There’s something so satisfying about going to a concert to catch a break from life kicking your ass. On Dec. 12, when I was sinking in the mire that was the final days of fall semester, I nonetheless decided the best use of my time before a final exam was to drive to Detroit to see The Internet (yes, the band) live. Despite some logistical hiccups, which resulted in me driving alone, in a borrowed car, with a manual transmission, I still managed to scoot down the highway to Detroit. On the downtown streets, I avoided the high-vis vest types harping their parking lots and opted to poorly parallel park only a block away from the venue.
Walking to the steps of Saint Andrews Hall and beholding people still waiting in line almost an hour after doors opened was an omen the atmosphere that night was going to be electric. A pat down and a trip to will call later, I was armed with a photo pass on my wrist, which gave me William Miller from “Almost Famous” levels of confidence as I smooth-talked my way into the exclusive VIP seating upstairs. Opener Moonchild took the stage as soon as I found an advantageous spot to settle on the railing. Their brand was slightly Vulfpeckian, lo-fi funk with tinges of pop and jazz.
They were nothing to write home about until the main vocalist, Amber Navran, and the two pianists flanking her sides each pulled a saxophone or trumpet seemingly out of nowhere, much to the crowd’s surprise. Maybe it was a testament to the audience’s attention level that we didn’t notice the array of instruments at their feet for a song or two, but after they busted out the brass, our eyes and ears were captivated by their sweet symphony.
Moonchild didn’t stop there; they showcased their talent as multi-instrumentalists by playing flutes and clarinets to boot. While the crowd gathered was not quite their mellow target audience, we still vibed with them, especially when they got everyone chanting along to a cover of Jill Scott’s “A Long Walk.” They exited to joyous applause, not stealing the show from the main act but serving up a savory appetizer: the perfect kind of opener.
After Moonchild had packed up their instruments and bright lights flooded the venue once again, the wait for the top-billed band was par for the course (read: almost criminally long), but the in-house stereo system kept it lively, which is almost too easy to do in Detroit when you play “First Day Out” by Tee Grizzley. So when the music abruptly cut and the lights went dim, the audience was roaring. A five-man wrecking crew piled onto the tight platform to the opening kicks and snares of “Roll (Burbank Funk),” and immediately everyone in the packed Saint Andrews Hall was bobbing to the music.
Both the crowd and band were in perpetual motion the remainder of the evening, stopping only for a second after the intro song when frontwoman, Syd, took a swig of her drink from a paper cup and set it down near a speaker. “Hold on, let me secure this tea,” she said to the crowd’s laughter, as drummer Christopher Smith started to play the opening notes of “Dontcha.” Other than that track, the setlist was comprised of cuts from Ego Death and their 2018 release Hive Mind, with the balance unsurprisingly favoring the more recent.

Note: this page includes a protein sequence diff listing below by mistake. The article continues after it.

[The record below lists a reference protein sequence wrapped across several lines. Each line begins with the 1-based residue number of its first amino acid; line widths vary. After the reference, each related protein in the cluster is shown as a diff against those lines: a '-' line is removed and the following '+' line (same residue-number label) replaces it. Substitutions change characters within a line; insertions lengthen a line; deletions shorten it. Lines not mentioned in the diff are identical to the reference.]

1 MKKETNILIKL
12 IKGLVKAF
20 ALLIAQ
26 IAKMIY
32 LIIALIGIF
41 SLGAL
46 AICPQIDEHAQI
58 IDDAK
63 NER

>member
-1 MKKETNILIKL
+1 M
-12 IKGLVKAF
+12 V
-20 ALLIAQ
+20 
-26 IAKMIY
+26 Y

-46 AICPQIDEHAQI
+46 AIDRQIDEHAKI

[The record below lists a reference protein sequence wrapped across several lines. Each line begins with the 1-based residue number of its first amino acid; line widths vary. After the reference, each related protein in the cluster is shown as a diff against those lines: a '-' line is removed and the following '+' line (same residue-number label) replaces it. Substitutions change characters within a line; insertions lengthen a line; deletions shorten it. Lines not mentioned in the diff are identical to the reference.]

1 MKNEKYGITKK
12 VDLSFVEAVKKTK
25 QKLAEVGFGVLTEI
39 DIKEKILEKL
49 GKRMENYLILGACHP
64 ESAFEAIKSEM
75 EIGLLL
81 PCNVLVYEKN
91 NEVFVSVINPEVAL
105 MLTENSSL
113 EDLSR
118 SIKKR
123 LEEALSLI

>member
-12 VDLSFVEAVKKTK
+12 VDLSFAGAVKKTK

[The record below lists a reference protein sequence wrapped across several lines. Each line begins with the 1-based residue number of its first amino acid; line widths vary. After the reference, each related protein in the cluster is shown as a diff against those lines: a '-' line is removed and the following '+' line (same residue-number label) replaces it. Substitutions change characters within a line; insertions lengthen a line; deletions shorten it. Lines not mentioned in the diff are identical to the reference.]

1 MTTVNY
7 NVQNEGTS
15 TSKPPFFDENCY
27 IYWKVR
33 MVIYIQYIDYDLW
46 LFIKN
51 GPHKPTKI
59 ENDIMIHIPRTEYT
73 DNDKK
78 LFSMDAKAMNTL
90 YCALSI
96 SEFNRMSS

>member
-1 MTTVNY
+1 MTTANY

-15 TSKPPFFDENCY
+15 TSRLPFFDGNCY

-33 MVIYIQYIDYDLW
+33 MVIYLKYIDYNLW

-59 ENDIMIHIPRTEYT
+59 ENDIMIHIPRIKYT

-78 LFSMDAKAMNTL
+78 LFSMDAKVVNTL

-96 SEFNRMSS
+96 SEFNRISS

The first half of their performance was more geared to cutting a rug, with crowd favorite singles “La Di Da” and “Come Over” doing the heavy lifting. And yes, The Internet had two literal Persian rugs on stage, a couch stationed on top of them. While Smith and producer Matt Martians mainly sat behind their drum set and synthesizer respectively, guitarist Steve Lacy, bassist Patrick Paige II and Syd didn’t hesitate to get comfortable. Paige and Syd flopped on the couch and cheered on Lacy as he took over for “Beat Goes On,” while Syd and Lacy sat in awe of Paige’s meditative verse which closes out “It Gets Better (With Time),” a song that Syd took a somber moment to dedicate to their late friend Mac Miller.
On stage, The Internet looks a motley bunch, each aesthetically adding their own stylistic flair: Lacy, who I am convinced can make any piece of clothing look hot, rocked a tie-dye shirt, split toe boots and a rainbow guitar straps; Syd was unassuming in her plain white T-shirt and ultra-flared pants; Smith happily drummed along without a shirt. Much like the crowd packed within walls of the venue, The Internet represents a variety of ages, backgrounds, styles and personalities. But together, they somehow make it work, and get the crowd to work in unison, too. As Syd and Lacy slowly strode from side-to-side strumming and singing along to “Curse,” the mass on the main floor copied them, swinging in sync with the twosome like the Hall was playing Simon Says.
We were enchanted by the love songs, but also bounced to the triumphant songs like “Get Away” and “Just Sayin.” For the latter, Syd even coached us through the hook (“You fucked up!”) recognizing the audience’s adrenalized engagement. “I know how Detroit get loud as fuck,” she yelled, a wide smile on her face. With a longer-than-average set and magical prowess, they gave us a reason to get loud. Everyone left with vibrancy coursing through their veins.
The Internet ended their set a tad unceremoniously, but with a good sense of humor: They picked up their instruments and shuffled off-stage as the “Curb Your Enthusiasm” theme played. Perhaps a bit ironic, as I had to return to the empty reality of the bleak winter night outside and Ann Arbor where work awaited, or perhaps a bit self-aware, as The Internet keeps up with the constant pressure of touring as they continue across the United States before embarking for Australia and Europe. Nonetheless, exams happen and sold-out shows will be played, because on nights like this, The Internet reminds us the beat goes on.